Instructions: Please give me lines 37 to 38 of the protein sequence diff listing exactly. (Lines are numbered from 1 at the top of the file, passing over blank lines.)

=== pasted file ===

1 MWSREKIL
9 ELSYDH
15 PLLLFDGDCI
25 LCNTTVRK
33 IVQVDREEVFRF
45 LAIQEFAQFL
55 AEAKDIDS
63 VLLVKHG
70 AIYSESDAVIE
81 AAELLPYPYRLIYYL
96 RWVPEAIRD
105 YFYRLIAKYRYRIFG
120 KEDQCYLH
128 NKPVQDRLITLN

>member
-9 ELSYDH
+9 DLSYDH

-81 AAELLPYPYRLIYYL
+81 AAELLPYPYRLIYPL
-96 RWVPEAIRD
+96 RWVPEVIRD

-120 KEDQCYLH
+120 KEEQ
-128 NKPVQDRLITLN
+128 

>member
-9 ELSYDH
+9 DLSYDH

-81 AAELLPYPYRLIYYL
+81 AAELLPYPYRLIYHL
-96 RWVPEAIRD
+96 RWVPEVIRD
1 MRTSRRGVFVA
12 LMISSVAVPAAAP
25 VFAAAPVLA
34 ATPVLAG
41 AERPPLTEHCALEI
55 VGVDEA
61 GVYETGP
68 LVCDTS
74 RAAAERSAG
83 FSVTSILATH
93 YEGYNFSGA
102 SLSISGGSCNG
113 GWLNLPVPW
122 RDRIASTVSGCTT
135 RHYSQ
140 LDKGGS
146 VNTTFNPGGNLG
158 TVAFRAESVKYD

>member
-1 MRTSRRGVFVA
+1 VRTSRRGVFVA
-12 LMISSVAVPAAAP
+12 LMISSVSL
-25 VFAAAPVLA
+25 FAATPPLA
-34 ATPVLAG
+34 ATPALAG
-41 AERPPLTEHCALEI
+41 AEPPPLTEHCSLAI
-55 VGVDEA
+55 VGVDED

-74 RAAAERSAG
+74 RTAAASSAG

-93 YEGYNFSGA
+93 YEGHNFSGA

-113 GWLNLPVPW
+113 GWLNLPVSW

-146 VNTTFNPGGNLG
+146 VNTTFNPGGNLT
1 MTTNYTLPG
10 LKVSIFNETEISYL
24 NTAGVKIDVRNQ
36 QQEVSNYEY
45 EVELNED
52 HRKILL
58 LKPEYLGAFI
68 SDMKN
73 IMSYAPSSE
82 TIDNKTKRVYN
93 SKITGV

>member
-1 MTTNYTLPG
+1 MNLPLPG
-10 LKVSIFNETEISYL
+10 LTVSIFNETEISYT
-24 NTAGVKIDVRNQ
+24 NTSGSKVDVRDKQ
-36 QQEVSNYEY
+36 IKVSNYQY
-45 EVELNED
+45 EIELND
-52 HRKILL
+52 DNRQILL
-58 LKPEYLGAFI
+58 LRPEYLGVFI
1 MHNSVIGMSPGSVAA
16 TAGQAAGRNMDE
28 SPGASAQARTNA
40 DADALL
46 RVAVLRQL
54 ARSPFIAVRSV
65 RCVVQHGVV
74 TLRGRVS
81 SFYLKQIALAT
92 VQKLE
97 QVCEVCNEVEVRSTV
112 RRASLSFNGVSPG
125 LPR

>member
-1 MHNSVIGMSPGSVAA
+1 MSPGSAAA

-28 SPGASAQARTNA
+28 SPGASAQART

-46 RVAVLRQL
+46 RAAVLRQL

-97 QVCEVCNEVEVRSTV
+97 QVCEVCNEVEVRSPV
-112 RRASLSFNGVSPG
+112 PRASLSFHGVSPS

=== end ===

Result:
41 AERPPLTEHCALEI
55 VGVDEA